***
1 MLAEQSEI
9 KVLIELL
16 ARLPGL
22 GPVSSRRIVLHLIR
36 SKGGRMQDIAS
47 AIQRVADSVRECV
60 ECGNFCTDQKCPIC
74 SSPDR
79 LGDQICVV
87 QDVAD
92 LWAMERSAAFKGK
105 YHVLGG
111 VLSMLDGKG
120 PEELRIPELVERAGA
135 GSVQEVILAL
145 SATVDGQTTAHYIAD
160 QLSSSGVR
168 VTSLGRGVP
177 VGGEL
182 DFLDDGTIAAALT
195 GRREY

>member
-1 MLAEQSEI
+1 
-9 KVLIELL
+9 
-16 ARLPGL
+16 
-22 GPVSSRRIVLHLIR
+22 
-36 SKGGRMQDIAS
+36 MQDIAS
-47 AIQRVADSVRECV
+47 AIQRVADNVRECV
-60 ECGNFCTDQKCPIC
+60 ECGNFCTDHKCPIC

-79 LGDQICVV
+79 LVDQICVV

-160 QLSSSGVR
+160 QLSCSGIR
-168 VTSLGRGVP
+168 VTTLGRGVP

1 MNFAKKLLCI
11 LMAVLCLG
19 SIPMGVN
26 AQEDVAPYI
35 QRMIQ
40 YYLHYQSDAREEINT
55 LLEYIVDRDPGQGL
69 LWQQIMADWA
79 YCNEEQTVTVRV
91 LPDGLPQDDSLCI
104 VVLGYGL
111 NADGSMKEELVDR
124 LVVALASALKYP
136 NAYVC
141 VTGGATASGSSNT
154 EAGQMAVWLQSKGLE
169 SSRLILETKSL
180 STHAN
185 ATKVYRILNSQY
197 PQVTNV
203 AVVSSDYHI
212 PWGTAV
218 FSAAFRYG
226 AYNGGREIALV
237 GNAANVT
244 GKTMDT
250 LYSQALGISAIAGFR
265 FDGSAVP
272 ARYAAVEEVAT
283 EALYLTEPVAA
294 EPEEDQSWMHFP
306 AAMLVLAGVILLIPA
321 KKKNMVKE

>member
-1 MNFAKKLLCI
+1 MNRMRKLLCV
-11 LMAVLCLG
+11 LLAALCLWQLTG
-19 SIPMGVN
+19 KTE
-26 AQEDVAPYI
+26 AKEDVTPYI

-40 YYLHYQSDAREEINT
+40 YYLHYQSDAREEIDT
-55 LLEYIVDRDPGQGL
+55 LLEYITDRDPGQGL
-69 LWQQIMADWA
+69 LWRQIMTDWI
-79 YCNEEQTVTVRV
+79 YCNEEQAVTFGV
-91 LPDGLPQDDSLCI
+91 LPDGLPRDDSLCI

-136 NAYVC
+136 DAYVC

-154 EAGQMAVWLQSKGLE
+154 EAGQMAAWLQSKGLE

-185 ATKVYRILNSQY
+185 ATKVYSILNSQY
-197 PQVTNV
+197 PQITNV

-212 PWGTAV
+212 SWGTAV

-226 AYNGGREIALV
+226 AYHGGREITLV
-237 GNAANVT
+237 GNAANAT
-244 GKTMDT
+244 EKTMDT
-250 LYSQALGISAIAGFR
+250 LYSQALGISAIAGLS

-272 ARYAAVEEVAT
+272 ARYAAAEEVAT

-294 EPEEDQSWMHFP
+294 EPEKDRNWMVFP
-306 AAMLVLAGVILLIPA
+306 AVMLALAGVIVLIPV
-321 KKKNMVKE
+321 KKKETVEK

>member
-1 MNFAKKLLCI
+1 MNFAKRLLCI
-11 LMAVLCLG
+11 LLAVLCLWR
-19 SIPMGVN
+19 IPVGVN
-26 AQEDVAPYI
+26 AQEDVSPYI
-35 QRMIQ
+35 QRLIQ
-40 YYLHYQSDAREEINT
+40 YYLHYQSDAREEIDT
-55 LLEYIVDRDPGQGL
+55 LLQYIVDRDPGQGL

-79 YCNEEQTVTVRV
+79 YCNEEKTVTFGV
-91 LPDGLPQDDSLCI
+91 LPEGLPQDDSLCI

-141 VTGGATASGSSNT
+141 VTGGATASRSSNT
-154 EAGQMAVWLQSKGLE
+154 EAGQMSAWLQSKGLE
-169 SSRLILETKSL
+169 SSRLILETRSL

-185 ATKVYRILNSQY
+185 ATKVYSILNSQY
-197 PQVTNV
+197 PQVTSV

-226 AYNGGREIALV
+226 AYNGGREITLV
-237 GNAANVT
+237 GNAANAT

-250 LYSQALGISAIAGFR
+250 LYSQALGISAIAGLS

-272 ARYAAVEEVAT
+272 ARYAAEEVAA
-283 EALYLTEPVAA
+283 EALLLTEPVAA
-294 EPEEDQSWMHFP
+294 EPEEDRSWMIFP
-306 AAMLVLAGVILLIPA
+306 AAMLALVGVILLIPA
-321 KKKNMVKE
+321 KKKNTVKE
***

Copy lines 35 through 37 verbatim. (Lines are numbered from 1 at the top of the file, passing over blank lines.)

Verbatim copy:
-60 ECGNFCTDQKCPIC
+60 ECGNFCTDHKCPIC

-79 LGDQICVV